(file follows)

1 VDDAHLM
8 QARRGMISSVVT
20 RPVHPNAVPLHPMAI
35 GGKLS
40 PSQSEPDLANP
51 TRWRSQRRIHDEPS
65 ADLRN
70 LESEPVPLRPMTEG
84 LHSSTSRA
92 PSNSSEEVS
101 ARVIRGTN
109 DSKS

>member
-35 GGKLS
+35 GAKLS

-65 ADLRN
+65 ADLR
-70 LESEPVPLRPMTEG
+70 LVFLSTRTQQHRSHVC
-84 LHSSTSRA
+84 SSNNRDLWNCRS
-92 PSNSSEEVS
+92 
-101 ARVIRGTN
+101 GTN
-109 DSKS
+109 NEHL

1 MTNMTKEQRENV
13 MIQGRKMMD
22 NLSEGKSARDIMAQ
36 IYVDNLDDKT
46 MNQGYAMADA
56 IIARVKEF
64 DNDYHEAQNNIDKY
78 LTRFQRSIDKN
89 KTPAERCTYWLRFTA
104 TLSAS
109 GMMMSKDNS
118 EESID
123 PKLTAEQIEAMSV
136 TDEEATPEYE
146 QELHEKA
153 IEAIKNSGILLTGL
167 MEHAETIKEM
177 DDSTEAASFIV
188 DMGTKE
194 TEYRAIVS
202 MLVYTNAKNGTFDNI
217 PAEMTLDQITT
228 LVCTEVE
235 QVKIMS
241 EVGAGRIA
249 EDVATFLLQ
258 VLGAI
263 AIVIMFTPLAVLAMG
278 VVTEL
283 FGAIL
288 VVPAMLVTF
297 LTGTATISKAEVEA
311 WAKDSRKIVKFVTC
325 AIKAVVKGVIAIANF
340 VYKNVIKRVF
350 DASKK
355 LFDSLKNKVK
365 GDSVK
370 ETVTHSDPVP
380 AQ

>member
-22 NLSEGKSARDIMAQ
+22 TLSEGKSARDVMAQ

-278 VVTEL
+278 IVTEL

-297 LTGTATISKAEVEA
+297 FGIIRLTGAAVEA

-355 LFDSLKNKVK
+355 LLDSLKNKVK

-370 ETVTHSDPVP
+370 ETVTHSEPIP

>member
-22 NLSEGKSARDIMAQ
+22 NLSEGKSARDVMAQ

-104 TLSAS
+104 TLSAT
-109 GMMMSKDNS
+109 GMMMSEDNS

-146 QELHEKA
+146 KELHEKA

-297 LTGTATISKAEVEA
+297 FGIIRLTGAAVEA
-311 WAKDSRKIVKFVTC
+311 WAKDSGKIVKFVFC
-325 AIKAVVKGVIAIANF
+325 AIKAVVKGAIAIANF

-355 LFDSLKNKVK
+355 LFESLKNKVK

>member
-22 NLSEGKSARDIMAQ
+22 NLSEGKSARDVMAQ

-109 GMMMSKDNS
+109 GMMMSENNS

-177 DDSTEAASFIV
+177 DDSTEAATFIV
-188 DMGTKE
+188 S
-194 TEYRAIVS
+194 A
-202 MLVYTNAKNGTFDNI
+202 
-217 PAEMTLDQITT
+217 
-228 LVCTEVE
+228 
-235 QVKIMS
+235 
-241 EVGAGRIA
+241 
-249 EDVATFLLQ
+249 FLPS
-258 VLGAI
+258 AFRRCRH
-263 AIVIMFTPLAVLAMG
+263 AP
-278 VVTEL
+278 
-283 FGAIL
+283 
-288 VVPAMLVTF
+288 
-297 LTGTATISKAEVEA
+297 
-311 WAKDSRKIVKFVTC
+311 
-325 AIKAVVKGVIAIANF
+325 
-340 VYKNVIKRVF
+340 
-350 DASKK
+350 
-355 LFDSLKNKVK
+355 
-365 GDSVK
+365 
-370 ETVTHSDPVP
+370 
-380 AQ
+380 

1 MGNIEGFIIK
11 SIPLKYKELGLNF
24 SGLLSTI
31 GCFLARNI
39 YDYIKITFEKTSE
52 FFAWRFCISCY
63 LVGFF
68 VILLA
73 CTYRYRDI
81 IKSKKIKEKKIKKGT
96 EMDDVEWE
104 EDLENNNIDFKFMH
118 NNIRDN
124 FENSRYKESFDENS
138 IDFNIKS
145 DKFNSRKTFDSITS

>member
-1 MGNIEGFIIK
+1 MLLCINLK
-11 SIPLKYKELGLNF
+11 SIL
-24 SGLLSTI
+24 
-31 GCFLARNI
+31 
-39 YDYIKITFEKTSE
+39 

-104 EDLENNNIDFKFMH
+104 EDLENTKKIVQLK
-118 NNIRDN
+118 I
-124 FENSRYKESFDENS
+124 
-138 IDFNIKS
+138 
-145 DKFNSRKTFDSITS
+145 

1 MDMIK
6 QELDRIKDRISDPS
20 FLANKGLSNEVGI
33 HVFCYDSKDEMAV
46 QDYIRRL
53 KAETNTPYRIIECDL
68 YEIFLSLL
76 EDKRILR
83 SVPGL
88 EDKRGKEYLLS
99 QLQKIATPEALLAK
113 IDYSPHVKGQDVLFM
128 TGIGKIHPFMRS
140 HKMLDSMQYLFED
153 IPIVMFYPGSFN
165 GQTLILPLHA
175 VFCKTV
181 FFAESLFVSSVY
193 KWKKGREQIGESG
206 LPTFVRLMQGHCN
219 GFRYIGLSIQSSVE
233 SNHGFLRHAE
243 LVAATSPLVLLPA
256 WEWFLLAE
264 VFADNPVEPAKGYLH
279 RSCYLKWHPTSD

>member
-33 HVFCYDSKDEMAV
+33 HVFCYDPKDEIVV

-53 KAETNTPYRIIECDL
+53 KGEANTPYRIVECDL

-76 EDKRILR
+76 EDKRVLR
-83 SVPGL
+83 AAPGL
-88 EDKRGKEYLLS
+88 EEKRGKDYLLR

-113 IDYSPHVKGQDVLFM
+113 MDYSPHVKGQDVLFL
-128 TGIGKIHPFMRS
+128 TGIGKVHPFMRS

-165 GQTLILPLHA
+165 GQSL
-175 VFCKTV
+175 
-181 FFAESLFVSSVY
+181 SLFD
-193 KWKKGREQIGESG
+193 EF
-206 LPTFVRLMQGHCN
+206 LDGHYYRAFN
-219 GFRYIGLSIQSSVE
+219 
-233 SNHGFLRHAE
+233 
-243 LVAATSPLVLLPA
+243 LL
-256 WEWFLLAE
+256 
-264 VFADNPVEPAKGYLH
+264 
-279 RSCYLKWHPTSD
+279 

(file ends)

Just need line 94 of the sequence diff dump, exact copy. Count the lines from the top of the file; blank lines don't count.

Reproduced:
-355 LFDSLKNKVK